In the last 3 days, I've seen about 10 different "lists" with suggestions about making healthy eating choices on Thanksgiving. Some of the points I agree with (e.g., use a small plate, choose more vegetables, go for a walk before dessert) and others I just can't get on board with (e.g., avoid alcoholic beverages).
All these lists got me thinking about holiday weight gain. Do most people gain weight between now and New Year's Day?
Some 'healthy living' websites indicate that people gain 5 lbs during the holidays. But the scientific research does not support that number. Most studies show an average weight gain of 1 pound between Thanksgiving and New Years Day. This number is higher for those that are already overweight or obese. But even then, it is less than 5 lbs for most people. Of course, these are averages, which means that an individual may be higher or lower than the 1 pound average.
This is much less than I thought it would be. I almost always gain weight over the holidays (unless I luck out and catch the latest norovirus)...and it feels like more than 1 pound. But since I don't know how to use my bathroom scale, I'm not entirely sure how much weight I really again. [I also "don't know how" to use power tools, take out the garbage, put up Christmas lights, or cut the dog's nails.]
But what is most concerning is that most people do not lose this weight after the holidays. Which means that what you gain between now and New Years stays with you. Weight gain during the holidays may be the primary reason why adults gain 1-2 pounds a year and migrate from normal body weight to overweight to obese over a lifetime. It's almost like the rings on the trunk of a tree...with each year, there's another layer that makes the trunk thicker and thicker over time.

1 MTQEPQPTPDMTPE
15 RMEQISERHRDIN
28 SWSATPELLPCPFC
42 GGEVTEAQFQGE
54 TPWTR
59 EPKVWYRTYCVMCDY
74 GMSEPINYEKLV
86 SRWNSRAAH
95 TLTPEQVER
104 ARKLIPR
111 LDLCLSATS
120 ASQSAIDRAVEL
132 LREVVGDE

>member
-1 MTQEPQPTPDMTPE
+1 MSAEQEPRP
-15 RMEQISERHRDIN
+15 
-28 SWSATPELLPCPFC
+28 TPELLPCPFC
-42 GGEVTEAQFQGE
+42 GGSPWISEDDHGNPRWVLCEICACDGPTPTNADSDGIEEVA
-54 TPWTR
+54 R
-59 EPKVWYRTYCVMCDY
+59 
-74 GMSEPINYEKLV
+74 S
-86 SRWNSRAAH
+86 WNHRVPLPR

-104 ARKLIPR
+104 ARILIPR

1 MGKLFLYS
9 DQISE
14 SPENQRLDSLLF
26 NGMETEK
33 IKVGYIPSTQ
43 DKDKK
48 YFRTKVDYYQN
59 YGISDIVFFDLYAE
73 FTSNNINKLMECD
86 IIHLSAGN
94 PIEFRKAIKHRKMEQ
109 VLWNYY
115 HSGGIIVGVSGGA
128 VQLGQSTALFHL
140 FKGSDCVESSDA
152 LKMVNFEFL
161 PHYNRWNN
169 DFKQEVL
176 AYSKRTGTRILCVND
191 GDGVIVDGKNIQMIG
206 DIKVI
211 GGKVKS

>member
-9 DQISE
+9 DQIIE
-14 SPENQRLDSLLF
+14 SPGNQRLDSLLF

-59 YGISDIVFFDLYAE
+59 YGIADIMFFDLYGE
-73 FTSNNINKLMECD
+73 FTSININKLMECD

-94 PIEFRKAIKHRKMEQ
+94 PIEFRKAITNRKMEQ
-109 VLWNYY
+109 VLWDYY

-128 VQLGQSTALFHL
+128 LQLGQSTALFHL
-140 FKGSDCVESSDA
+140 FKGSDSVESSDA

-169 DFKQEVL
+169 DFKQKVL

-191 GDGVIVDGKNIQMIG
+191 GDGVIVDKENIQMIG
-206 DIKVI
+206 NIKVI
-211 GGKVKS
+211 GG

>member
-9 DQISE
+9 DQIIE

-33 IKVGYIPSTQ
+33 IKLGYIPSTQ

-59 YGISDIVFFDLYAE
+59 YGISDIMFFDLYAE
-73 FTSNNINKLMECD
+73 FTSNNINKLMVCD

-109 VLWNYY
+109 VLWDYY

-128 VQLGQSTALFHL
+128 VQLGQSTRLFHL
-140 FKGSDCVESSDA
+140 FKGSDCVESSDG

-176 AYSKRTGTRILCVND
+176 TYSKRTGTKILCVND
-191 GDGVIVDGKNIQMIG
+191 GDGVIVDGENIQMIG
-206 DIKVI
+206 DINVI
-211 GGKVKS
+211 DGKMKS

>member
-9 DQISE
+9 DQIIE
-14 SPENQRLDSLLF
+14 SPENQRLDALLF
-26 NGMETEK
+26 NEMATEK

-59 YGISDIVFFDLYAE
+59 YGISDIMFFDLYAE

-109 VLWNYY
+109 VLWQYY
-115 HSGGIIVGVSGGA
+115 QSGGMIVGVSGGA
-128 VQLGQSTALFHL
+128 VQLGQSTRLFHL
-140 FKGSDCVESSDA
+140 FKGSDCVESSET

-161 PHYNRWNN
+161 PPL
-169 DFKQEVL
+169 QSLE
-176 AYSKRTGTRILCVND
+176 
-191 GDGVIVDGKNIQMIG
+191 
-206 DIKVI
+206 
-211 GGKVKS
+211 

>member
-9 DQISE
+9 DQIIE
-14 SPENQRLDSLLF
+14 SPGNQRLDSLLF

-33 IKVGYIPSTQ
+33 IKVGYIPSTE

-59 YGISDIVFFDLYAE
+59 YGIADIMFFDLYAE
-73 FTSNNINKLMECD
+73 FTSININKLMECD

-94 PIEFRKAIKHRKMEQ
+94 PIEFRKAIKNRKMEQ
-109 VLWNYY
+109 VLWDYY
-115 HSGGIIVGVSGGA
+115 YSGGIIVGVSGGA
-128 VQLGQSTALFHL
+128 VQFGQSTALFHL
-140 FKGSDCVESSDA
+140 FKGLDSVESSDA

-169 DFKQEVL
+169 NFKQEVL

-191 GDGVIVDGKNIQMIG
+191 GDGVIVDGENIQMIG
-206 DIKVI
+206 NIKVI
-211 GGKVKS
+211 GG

And so with with that happy thought in mind, enjoy your Thanksgiving! :)
P.S. Just a few "tips" that most of these lists seem to be missing:
- Weight gain does not happen overnight, so eating light on Wednesday and Friday will allow for more flexibility on Thursday.
- Champagne has fewer calories than most other alcoholic beverages...and is oh so yummy. The "loaded/unloaded" drink rotation (alcoholic drink/water) is always a good idea.
- Soup (the brothy kind) is low in calories, but studies also show that it makes you feel fuller than most other foods. A big bowl of chicken or bean soup for breakfast or before Thanksgiving supper might be the best appetite suppressant out there.
- Take the dessert to go and have it for breakfast on Friday. It'll be something to look forward to (a naughty treat to eat dessert in the morning) and will spread the calories out over the next day.
- Chew gum. If you're (politely) chewing gum during social occasions, you're much less likely to keep grabbing for another appetizer or small taste of something.